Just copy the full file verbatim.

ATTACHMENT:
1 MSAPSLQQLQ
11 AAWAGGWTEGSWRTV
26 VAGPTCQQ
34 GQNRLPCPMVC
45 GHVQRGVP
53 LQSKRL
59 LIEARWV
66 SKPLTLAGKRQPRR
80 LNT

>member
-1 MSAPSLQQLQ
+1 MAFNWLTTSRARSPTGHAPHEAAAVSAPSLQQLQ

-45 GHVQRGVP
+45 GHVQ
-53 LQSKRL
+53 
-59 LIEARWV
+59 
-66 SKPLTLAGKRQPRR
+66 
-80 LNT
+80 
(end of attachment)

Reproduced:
1 MSAPSLQQLQ
11 AAWAGGWTEGSWRTV
26 VAGPTCQQ
34 GQNRLPCPMVC
45 GHVQRGVP
53 LQSKRL
59 LIEARWV
66 SKPLTLAGKRQPRR
80 LNT

>member
-1 MSAPSLQQLQ
+1 MAFNWLTTSRARSPTGHAPHEAAAVSAPSLQQLQ

-45 GHVQRGVP
+45 GHVQ
-53 LQSKRL
+53 
-59 LIEARWV
+59 
-66 SKPLTLAGKRQPRR
+66 
-80 LNT
+80 